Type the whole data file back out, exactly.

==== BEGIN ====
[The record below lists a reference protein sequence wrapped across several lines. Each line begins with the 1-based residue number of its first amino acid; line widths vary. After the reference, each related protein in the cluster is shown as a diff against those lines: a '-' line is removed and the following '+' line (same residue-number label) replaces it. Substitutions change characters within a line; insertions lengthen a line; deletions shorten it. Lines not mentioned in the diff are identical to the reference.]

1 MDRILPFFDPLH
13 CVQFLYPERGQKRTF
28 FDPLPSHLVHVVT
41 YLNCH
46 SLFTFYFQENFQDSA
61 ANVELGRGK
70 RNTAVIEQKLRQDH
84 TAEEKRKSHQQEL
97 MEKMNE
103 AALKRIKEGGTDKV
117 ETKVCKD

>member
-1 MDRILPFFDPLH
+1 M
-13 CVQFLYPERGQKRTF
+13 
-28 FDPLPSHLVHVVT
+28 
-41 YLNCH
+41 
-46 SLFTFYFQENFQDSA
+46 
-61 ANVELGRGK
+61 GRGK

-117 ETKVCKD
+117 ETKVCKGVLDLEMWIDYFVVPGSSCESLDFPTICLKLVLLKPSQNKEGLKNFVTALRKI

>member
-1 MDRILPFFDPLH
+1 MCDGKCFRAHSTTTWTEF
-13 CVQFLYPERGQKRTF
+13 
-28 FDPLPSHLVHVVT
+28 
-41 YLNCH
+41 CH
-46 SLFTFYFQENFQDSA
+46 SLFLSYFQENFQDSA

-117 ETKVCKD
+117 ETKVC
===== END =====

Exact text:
[The record below lists a reference protein sequence wrapped across several lines. Each line begins with the 1-based residue number of its first amino acid; line widths vary. After the reference, each related protein in the cluster is shown as a diff against those lines: a '-' line is removed and the following '+' line (same residue-number label) replaces it. Substitutions change characters within a line; insertions lengthen a line; deletions shorten it. Lines not mentioned in the diff are identical to the reference.]

1 MDRILPFFDPLH
13 CVQFLYPERGQKRTF
28 FDPLPSHLVHVVT
41 YLNCH
46 SLFTFYFQENFQDSA
61 ANVELGRGK
70 RNTAVIEQKLRQDH
84 TAEEKRKSHQQEL
97 MEKMNE
103 AALKRIKEGGTDKV
117 ETKVCKD

>member
-1 MDRILPFFDPLH
+1 M
-13 CVQFLYPERGQKRTF
+13 
-28 FDPLPSHLVHVVT
+28 
-41 YLNCH
+41 
-46 SLFTFYFQENFQDSA
+46 
-61 ANVELGRGK
+61 GRGK

-117 ETKVCKD
+117 ETKVCKGVLDLEMWIDYFVVPGSSCESLDFPTICLKLVLLKPSQNKEGLKNFVTALRKI

>member
-1 MDRILPFFDPLH
+1 MCDGKCFRAHSTTTWTEF
-13 CVQFLYPERGQKRTF
+13 
-28 FDPLPSHLVHVVT
+28 
-41 YLNCH
+41 CH
-46 SLFTFYFQENFQDSA
+46 SLFLSYFQENFQDSA

-117 ETKVCKD
+117 ETKVC